Some also worry that food television has created a pervasive, mistaken perception among young, aspiring chefs that success is earned less through patience and perseverance than it is through sudden fame. Cooking shows on the Food Network, Bravo and elsewhere, have spread a misleading sense that kitchen work is mostly creative and fun. The reality check that young cooks experience at their first kitchen shift can be crippling.
“It’s tiny and hot, not much room to move,” Andy Ricker, the chef and owner of Pok Pok in New York told Grub Street in 2013. “You’re dehydrated, and it’s crazy busy; the floors are greasy; there’s flames and water. It’s not like being in Kitchen Stadium.”
And then there’s another subtle but significant change happening across America that doesn’t bode well for the restaurant industry. After years of steady inflows of Mexican immigrants, who have proved both eager and talented cooks, the trend is reversing itself. The number of unauthorized immigrants living in the United States has leveled off over the past decade (it peaked eight years ago in 2007). By 2012, net migration to Mexico was already zero, or even negative, meaning that more Mexicans were moving out than moving in.
That’s terrible news for an industry that has relied on the demographic. In 2010, the Bureau of Labor Statistics estimated that 1.4 million out of a total of about 12.7 million workers in the restaurant industry were immigrants. In 2008, the Pew Hispanic Center estimated that about 20 percent of the country’s more than 2.5 million chefs and cooks were undocumented immigrants.
“I would be surprised if the slowdown in Mexican immigration isn’t responsible for more of the problem than many people realize,” said Tyler Cowen, an economics professor at George Mason University who has written extensively about the economics of restaurants. “This sector is, as anyone in it will tell you, kept afloat by immigrants, especially Latinos.”
Cowen said that he thinks the improving economy is hurting the restaurant industry. As other sectors pick up, service jobs suddenly become less appealing, he said.
“Improving economy, declining immigration and higher rents — those are the three main things creating the shortage of cooks,” Cowen said.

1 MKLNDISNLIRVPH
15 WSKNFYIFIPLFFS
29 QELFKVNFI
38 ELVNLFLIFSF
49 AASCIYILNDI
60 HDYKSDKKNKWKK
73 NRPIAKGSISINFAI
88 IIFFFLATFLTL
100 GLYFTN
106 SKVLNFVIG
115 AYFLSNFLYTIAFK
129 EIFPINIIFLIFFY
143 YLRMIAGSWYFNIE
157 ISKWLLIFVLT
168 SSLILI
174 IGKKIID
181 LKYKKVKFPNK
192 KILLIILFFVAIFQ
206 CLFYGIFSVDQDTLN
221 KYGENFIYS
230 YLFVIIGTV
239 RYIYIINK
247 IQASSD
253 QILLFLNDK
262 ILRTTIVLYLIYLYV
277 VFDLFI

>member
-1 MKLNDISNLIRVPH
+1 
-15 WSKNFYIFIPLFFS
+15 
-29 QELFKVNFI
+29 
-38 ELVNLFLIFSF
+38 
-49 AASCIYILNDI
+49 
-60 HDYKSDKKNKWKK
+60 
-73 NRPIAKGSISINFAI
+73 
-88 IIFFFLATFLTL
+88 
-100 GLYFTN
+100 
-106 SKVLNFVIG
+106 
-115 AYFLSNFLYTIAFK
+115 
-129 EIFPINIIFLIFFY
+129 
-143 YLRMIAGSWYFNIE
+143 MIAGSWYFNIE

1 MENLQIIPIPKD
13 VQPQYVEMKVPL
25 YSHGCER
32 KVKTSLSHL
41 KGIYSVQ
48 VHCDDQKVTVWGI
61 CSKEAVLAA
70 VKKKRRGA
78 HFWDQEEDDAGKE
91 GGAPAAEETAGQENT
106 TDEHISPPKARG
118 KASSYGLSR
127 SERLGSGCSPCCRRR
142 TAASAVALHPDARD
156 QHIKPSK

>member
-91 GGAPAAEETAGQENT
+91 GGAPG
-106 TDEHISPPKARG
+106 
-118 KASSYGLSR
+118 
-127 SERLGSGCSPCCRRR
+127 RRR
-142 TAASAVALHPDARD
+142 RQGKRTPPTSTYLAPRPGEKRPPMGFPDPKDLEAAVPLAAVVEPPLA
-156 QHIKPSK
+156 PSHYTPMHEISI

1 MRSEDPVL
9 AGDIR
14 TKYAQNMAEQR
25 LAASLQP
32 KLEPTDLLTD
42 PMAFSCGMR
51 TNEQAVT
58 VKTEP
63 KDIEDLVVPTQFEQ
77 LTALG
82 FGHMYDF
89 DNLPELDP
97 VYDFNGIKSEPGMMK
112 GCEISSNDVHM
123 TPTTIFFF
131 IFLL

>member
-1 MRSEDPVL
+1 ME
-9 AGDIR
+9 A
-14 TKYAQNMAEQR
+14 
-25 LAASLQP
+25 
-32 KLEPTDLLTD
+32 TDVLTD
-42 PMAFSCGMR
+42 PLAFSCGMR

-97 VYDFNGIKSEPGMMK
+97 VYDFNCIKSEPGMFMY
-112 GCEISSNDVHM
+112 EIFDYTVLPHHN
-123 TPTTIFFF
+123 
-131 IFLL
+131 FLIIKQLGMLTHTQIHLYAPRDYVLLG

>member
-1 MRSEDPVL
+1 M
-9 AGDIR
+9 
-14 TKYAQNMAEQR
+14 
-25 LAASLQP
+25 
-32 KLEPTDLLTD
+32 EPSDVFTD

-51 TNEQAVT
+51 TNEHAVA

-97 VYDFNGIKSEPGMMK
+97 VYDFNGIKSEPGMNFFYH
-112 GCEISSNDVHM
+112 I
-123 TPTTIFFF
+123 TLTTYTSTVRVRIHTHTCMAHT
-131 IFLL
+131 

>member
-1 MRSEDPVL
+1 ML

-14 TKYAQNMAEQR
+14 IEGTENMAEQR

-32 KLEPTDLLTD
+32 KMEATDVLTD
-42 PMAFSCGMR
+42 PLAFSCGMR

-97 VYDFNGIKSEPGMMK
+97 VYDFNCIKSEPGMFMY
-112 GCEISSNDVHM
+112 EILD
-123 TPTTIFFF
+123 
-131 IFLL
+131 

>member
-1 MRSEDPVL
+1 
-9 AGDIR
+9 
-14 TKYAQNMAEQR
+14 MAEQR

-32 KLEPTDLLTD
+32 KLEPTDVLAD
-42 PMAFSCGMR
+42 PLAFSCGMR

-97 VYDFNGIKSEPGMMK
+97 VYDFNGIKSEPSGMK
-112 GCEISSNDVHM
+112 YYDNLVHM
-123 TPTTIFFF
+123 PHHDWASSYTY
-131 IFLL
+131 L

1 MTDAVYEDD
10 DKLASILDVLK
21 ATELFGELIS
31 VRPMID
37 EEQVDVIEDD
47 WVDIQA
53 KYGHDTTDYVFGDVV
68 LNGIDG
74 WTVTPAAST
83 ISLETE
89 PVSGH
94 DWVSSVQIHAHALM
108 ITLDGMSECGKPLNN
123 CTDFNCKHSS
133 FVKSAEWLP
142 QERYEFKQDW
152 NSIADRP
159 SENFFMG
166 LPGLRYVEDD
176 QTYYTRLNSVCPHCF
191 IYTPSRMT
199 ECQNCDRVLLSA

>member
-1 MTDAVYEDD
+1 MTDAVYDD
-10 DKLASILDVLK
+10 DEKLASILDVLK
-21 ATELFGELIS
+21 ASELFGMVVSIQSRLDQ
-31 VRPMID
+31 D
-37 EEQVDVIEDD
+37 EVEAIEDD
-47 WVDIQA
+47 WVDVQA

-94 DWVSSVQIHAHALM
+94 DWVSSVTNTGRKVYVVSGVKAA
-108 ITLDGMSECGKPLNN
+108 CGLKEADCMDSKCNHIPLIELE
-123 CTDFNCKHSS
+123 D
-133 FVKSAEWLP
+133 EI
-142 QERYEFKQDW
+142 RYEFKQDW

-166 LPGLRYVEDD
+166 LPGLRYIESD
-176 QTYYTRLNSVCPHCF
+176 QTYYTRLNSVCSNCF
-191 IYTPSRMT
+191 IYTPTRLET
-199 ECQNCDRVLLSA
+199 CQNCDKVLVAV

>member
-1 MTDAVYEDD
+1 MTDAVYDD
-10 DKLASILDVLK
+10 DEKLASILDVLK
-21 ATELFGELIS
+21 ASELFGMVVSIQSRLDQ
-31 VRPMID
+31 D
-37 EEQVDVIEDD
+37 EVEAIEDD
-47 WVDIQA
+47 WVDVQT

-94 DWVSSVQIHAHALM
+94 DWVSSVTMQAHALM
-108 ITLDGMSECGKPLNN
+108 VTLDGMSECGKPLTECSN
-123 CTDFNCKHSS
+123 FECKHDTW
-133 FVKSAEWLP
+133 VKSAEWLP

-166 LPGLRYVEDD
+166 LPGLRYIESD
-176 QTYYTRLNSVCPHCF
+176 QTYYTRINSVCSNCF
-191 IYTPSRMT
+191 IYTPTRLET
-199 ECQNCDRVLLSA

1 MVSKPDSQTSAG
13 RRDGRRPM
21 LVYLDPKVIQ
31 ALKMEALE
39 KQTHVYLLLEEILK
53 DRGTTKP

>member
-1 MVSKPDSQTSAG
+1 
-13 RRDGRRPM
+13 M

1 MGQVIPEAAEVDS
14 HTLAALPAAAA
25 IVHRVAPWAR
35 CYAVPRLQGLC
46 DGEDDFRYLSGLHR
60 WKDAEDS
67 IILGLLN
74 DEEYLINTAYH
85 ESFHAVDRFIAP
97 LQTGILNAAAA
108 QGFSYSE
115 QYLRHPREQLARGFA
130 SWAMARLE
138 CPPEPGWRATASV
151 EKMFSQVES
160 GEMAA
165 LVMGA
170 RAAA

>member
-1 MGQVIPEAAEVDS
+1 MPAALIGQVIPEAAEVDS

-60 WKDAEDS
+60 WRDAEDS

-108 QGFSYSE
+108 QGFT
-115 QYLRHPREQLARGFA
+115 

Despite the issues affecting the industry, new restaurants continue to open, which could be exacerbating the problem. Just as the pool of potential candidates is thinning, more kitchen jobs are opening up, creating a growing supply and demand gap.
The National Restaurant Association touched on this phenomenon in its latest industry forecast. “Growth in the number of hospitality job openings accelerated sharply [in 2014], a development that was out of sync with the pace of hiring,” the report said.
If the trend continues, it will only be a matter of time before the problem spills out into the public, slowing service, deteriorating meal quality and, perhaps, forcing restaurants to close their doors.
By Evan Hayes Dec. 14, 2015
When you own or manage a restaurant, you likely wear multiple hats. Your primary concern is ensuring your customers enjoy a high quality meal and leave to share their experience with their family and friends. You manage your employees, prepare the food, keep the books, handle supply, and interact with customers. When each day is over, the last thing you have time to do is develop and actively maintain an effective marketing strategy. Perhaps your social media presence has been nonexistent, or your once loyal customers are not returning as often as you would like.
This may sound like a lot to balance, and it is, but today there are marketing techniques that won't break the bank and will help you save time. Use these restaurant marketing ideas to take your business to the next level in 2016.
When the Internet was new to consumers, everyone loved email. One of the best parts of logging onto AOL was the knowledge that after minutes of agonizing squeals, you'd be treated to that wonderful phrase, "You've Got Mail!"
But after a couple decades of Nigerian prince schemes, Spanish lotto scams, and mountains of unsolicited spam (which is never a good marketing tactic), how do people feel about email now? Is it still a worthwhile tactic for small-business owners and marketers to pursue?
The simple answer is yes. But you came here to learn, so here are the Top 5 research-backed reasons email marketing is vital for businesses of all sizes:
1. Email is an easy way to reach mobile customers.
One reason email marketing has value for business owners is that it's an easy way to start reaching consumers on mobile without investing a lot in new technology or software. According to an April report from Pew Research Center, 52 percent of US cellphone owners access their emails from their phones. Email marketing also works with other mobile devices. In July, Forrester Research released a study that found 42 percent of retailers' email messages were opened by consumers on their smartphones and 17 percent were opened on tablets. This means that nearly three out of every five email marketing messages doubles as a mobile marketing message. Using email is better for mobile marketing than SMS because: